From the category archives:


I’m a 38th Voyager!

by Ted Slampyak on June 14, 2014

in Illustration,Inspiration

In early July I’ll be sailing aboard the last remaining wooden whaling ship, The Charles W. Morgan, newly restored and making its 38th voyage—and its first in nearly a hundred years—right now.

Mystic Seaport has chosen a handful of people to each travel one leg of this voyage and then create something from their experience. I’ll be making a comic book that I hope will capture the feeling and meaning that comes from this once-in-a-lifetime event.

Wish me smooth sailing and keep an eye out on the horizon! I’ll let you know how it all goes!

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Pantone Fashion Color Report, Spring 2014

by Ted Slampyak on September 13, 2013

in Illustration,Inspiration

Pantone Fashion Color Report, Spring 2014

It’s not just fashion designers or fashion illustrators who need to keep on top of the latest fashions. Trends in one field of design always influence others, and it’s a good idea to stay on top of the latest styles.

I’ve been trying lately to be more mindful of fashion. As an illustrator for the Art of Manliness and Real Men Real Style sites, of course, I need to know. Plus, I’m tired of being told my women look like they’re from the ’80s.

Pantone has come out with their report on the colors of next fall’s women’s fashions, as well as interviews with several designers and fashion influencers. If you’re a designer or illustrator of any type, or if you’re just curious, go check it out.

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Inspiration: Fall 2009 Givenchy Couture

by Jennifer Rae Kinyak on July 10, 2009

in Inspiration

givenchy-couture-fall-2009This photograph, which is by Monica Feudi and which I took from, has mesmerized me. I have it open on my desktop just so I can occasionally be surprised by it when I’ve closed other windows. Something about the pure, pure, purest white dipped in that rich, orangey red breaks my heart. And everything about how it’s been styled is perfect. I don’t think I’d be as moved by the photograph if, say, the model had a tan, or if she was blond, or if her hair was down, or if she was wearing red lipstick. I love that her skin is almost the color of the dress and the bandage-like cuffs on her arms and her toes peeking out and the drape of the dress and the way it kicks out with her stride. I feel it in my heart when I look at this photo.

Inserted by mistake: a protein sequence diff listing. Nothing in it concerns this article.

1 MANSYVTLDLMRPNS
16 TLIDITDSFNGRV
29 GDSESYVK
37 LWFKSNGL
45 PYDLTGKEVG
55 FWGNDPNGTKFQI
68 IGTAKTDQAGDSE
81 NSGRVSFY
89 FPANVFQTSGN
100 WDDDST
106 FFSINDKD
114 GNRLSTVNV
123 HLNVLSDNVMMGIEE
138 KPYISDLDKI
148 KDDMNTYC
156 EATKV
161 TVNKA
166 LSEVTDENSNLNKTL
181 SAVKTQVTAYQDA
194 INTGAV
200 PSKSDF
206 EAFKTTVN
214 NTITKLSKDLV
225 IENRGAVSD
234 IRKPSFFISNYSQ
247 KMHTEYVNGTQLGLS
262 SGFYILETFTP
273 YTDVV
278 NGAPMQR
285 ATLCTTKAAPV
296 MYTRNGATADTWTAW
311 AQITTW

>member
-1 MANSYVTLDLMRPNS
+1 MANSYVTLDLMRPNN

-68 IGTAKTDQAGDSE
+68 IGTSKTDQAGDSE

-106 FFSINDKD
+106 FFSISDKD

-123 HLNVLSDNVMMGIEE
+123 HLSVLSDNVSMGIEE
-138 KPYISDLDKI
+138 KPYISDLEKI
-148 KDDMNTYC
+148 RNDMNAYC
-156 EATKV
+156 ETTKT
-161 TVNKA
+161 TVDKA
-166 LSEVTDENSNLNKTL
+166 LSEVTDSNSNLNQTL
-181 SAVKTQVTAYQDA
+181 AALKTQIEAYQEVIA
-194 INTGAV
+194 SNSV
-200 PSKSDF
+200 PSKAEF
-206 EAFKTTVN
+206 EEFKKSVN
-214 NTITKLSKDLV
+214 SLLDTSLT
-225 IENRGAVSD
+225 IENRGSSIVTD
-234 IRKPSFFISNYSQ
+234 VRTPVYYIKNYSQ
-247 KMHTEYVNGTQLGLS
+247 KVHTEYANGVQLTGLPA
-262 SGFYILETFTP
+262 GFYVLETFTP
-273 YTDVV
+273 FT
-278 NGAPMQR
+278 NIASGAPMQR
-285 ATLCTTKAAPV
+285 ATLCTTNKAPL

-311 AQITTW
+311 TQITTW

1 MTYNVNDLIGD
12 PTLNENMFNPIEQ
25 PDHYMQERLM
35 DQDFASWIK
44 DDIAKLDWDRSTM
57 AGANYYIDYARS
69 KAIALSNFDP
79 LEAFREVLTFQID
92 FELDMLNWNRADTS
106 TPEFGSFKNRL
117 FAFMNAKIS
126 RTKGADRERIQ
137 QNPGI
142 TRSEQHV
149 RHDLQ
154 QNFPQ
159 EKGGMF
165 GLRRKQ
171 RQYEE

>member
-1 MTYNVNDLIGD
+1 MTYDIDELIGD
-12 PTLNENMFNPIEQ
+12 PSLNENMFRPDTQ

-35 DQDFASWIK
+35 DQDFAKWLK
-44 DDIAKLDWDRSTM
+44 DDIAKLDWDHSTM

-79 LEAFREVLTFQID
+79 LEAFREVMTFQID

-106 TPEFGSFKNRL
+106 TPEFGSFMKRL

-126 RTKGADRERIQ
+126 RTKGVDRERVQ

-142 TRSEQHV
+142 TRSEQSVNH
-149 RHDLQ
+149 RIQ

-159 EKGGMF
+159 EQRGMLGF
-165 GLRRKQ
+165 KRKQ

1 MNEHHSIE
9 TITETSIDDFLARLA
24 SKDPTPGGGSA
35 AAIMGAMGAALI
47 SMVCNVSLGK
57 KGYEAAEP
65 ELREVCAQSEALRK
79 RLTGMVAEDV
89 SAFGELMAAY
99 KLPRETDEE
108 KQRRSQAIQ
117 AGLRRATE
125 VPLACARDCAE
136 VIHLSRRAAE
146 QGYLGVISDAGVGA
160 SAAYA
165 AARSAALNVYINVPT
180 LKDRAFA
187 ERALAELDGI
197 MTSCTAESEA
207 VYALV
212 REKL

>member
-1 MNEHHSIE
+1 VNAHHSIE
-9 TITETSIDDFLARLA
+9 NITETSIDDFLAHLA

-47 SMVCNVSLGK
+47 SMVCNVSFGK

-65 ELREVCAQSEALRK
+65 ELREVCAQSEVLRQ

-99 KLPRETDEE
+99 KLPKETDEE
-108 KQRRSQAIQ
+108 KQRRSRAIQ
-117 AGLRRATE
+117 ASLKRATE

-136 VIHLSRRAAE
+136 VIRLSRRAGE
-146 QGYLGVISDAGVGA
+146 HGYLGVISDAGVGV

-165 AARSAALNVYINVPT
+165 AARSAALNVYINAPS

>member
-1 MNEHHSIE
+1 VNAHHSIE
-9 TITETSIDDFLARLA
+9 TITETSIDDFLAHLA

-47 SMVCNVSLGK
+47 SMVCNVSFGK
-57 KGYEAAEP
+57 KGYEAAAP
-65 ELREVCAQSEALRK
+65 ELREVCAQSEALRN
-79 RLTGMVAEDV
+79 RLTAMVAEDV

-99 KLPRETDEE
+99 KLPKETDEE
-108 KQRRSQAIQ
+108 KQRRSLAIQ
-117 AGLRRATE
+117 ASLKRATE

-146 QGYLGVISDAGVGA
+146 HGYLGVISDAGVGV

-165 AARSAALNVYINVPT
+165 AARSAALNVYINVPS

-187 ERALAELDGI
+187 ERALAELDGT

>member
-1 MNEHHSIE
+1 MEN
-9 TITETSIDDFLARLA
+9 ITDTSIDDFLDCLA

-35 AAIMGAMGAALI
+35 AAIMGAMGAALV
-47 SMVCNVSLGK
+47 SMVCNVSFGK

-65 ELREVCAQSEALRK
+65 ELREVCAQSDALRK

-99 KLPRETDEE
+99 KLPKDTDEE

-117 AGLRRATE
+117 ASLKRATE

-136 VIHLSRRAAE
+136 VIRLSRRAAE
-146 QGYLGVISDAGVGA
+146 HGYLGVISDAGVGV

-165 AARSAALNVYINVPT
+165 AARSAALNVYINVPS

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Jennifer Atkins. Portrait by Ted Slampyak

Today is the birthday of Jennifer Atkins, my partner in Storyteller’s Workshop, resident mammal illustrator and chronicler, exhibit designer, and my wife.

She’s talented and driven, enthusiastic, highly skilled, and very, very smart.

She’s also beautiful, lovely, funny, and wonderful.

Happy Birthday, my love!

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Inspiration: Hwa Young Jung’s “English Things”

by Jennifer Rae Kinyak on March 13, 2009

in Inspiration

drawing of jelly babies package

On Flickr, Hwa Young Jung is posting illustrations of quintessentially English products, like Marmite, Heinz Salad Cream, and the above-pictured Jelly Bellies (well known around here as a favorite of a certain Doctor Who). I really love these drawings, and in analyzing why I love them (a bit of a hobby of mine, now that I think about it), I’ve come up with a few reasons:

1. I read a lot of English mystery novels, and it’s nice to see the exotic foodstuffs the characters eat and drink. For instance, in a book I recently finished, a character makes a drink of Horlicks and milk. I looked Horlicks up (it’s a malted drink mix similar to Ovaltine), but seeing a drawn interpretation of it somehow sets the scene better. (I wish Jung had included HP All-Day Breakfast, though, which a much more slovenly character in the same book eats.)

2. I’m a bit fascinated with Cockney rhyming slang, and some of these products, because of their utter banality and popularity, have inspired rhyming slang terms. For instance, if you’re really tired, you can say “I’m cream crackered,” because it rhymes with knackered (which means tired—to Americans, there’s often a doubly opaque layer of meaning with the rhyming slang). Well, Jung has a drawing of cream crackers. Even the aforementioned Horlicks has a connection here: Horlicks is a rhyming-slang substitution for bollocks (another term we don’t use in America), which can be said when something a little less crude is called for.

3. I generally think of the packaging that surrounds me as garish and unattractive. Sometimes I fantasize about decanting all of the brand-name substances, foods, and concoctions in my house into lovely, quiet, plain glass bottles. It seems like it would be very calming to not be shouted at, all day every day, “Cetaphil! Palmolive! Listerine! Cascade!” and all the other words stuffed onto the packages. Packaging looks the way it does to attract your attention—in the store, not at home.